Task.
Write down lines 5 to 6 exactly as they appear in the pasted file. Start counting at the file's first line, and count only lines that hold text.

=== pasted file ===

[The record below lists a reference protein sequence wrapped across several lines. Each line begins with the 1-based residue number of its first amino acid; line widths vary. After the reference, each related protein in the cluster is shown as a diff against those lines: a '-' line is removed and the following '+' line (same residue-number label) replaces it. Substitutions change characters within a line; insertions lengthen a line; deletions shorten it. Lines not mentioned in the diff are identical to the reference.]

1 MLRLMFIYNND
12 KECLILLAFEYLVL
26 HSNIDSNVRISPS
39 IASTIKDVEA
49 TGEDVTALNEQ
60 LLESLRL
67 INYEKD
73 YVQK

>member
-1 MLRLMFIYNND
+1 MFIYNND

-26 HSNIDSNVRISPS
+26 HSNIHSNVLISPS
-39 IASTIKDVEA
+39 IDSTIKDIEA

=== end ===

39 IASTIKDVEA
49 TGEDVTALNEQ